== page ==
After a five-year drought, General Motors’s European operations finally turned a profit, earning $137 million in the second quarter. Now Brexit—the U.K.’s decision to leave the European Union—threatens to slow the automaker’s turnaround in the region.
Prior to the results of the Brexit referendum in June, GM was on track to break even for the year, Chief Financial Officer Chuck Stevens said during an earnings call with investors on Thursday, making special note of the company’s results for the first half of 2016. GM Europe reported adjusted earnings before interest and taxes of $131 million for the first six months of 2016, compared to a loss of $284 million during the same six-month period last year.
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The U.K.’s decision to exit the EU has weakened the British pound, which will impact GM and its European brand Opel.
“The result of the vote has adversely impacted the British pound, and the uncertainty has put a strain on the U.K. auto industry,” Stevens said. “If current post-referendum market conditions are sustained throughout the remainder of 2016, we believe it could have an impact of up to $400 million to the second half of 2016.”
The weakness of the British pound will drive much of those losses, Stevens said, adding that in spite of this challenge, GM remains focus on turnaround plan in Europe. “It is early days, and very uncertain,” said Stevens.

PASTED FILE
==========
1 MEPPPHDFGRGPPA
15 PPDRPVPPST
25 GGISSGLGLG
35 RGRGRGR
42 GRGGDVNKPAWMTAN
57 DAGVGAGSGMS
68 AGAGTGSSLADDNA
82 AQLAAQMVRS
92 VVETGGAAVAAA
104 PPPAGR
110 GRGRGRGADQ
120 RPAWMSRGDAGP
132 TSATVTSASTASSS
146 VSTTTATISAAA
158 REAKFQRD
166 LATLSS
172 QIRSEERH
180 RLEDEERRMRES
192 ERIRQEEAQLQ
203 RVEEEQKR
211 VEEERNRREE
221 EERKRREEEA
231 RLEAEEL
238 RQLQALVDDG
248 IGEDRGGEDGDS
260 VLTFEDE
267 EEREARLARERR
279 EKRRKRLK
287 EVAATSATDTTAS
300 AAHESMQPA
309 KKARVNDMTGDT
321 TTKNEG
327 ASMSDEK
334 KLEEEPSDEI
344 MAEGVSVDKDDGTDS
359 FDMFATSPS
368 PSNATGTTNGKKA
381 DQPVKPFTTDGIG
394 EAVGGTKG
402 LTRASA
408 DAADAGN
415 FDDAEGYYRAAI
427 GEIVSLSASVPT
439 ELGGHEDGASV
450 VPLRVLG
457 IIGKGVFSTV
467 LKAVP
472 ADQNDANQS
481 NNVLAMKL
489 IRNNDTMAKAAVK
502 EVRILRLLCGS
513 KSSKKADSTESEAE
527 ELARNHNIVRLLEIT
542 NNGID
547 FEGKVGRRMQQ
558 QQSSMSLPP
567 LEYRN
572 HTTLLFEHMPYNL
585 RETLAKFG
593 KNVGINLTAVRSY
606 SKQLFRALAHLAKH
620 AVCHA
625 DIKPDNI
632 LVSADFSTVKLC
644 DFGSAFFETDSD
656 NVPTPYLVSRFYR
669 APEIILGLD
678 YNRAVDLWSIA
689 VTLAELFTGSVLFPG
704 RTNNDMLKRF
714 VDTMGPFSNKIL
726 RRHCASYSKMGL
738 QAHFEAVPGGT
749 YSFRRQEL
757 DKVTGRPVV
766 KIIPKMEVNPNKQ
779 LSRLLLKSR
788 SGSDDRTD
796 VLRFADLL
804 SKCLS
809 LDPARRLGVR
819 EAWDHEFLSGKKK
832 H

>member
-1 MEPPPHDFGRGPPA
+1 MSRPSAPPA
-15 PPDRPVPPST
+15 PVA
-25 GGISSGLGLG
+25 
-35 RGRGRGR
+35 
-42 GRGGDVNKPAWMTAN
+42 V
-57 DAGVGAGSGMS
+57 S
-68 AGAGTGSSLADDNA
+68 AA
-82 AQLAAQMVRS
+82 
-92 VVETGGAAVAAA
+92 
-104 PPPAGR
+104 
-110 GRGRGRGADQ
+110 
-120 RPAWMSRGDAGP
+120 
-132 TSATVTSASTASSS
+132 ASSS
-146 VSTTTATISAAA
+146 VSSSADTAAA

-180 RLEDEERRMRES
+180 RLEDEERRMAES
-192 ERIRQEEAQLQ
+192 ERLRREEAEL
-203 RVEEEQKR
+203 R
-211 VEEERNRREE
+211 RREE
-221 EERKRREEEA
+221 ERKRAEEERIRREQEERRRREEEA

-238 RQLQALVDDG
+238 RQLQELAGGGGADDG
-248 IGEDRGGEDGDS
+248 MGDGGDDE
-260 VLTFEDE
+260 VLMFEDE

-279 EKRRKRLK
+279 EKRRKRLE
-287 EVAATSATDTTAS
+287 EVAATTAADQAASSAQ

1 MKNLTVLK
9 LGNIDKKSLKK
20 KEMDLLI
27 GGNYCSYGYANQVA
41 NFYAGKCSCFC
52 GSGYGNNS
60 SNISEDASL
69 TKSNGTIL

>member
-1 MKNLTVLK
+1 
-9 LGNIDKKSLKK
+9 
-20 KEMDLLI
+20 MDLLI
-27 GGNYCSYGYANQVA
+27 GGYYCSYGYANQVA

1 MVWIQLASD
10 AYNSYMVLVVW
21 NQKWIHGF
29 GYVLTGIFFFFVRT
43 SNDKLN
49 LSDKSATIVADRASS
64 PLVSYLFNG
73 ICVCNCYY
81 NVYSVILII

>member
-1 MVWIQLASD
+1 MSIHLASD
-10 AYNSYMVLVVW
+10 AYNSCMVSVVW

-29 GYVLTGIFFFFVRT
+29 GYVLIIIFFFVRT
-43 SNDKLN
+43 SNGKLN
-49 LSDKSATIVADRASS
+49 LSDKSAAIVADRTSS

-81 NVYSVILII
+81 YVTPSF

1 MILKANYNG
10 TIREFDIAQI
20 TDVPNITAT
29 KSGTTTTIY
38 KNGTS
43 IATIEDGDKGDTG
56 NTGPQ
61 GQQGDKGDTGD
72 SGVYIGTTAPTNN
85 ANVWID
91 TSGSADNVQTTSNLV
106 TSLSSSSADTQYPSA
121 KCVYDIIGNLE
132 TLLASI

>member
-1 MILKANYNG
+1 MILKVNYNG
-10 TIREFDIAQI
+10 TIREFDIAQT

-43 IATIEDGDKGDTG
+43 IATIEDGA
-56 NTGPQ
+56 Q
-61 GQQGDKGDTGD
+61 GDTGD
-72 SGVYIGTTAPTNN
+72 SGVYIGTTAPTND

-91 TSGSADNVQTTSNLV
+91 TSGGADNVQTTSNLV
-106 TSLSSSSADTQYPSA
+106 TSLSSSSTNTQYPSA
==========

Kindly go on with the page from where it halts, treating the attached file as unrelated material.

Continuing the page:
Opel CEO Karl Thomas Neumann, in a video posted on his Twitter account, took a darker view.
“We are facing strong headwinds at the moment, particularly in our largest market, the United Kingdom,” Neumann says. “The Brexit decision is not a good omen. Therefore, the second half of this year is going to be anything but easy.
Stevens didn’t provide specific plans on how the company might try to mitigate those losses in Europe, only saying the company will look to optimize its overall cost structure, which could include pricing, model mix, or “footprint,” in possible reference to factory locations.
GM reported a strong quarterly performance in its worldwide operations.
GM reported that its second quarter net income rose to $2.87 billion up from $1.1 billion a year ago. The automaker raised its forecast for full-year earnings to between $5.50 and $6.00 per share for full-year 2016, up from a previous forecast of $5.25 to $5.75 per share.